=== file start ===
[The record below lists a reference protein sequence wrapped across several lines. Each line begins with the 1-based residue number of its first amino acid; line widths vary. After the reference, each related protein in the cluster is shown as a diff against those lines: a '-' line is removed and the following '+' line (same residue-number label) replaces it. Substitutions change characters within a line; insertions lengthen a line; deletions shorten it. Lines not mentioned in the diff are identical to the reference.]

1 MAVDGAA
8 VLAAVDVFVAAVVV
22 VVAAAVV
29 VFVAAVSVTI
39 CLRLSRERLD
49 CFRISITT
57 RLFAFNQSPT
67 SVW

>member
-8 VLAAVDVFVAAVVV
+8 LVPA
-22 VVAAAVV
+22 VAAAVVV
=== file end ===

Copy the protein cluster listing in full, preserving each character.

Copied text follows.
[The record below lists a reference protein sequence wrapped across several lines. Each line begins with the 1-based residue number of its first amino acid; line widths vary. After the reference, each related protein in the cluster is shown as a diff against those lines: a '-' line is removed and the following '+' line (same residue-number label) replaces it. Substitutions change characters within a line; insertions lengthen a line; deletions shorten it. Lines not mentioned in the diff are identical to the reference.]

1 MAVDGAA
8 VLAAVDVFVAAVVV
22 VVAAAVV
29 VFVAAVSVTI
39 CLRLSRERLD
49 CFRISITT
57 RLFAFNQSPT
67 SVW

>member
-8 VLAAVDVFVAAVVV
+8 LVPA
-22 VVAAAVV
+22 VAAAVVV